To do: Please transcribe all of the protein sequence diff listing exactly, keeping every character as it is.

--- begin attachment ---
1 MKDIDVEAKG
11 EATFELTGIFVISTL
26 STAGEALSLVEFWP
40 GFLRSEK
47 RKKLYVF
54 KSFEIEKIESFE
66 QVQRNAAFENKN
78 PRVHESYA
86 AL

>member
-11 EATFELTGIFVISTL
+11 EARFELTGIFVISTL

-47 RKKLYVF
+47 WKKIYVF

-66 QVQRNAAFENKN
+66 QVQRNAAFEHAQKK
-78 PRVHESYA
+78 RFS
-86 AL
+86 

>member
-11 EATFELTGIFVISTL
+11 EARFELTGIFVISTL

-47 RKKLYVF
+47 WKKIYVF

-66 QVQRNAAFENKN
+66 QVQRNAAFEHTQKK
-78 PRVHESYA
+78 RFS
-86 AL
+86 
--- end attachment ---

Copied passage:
1 MKDIDVEAKG
11 EATFELTGIFVISTL
26 STAGEALSLVEFWP
40 GFLRSEK
47 RKKLYVF
54 KSFEIEKIESFE
66 QVQRNAAFENKN
78 PRVHESYA
86 AL

>member
-11 EATFELTGIFVISTL
+11 EARFELTGIFVISTL

-47 RKKLYVF
+47 WKKIYVF

-66 QVQRNAAFENKN
+66 QVQRNAAFEHAQKK
-78 PRVHESYA
+78 RFS
-86 AL
+86 

>member
-11 EATFELTGIFVISTL
+11 EARFELTGIFVISTL

-47 RKKLYVF
+47 WKKIYVF

-66 QVQRNAAFENKN
+66 QVQRNAAFEHTQKK
-78 PRVHESYA
+78 RFS
-86 AL
+86 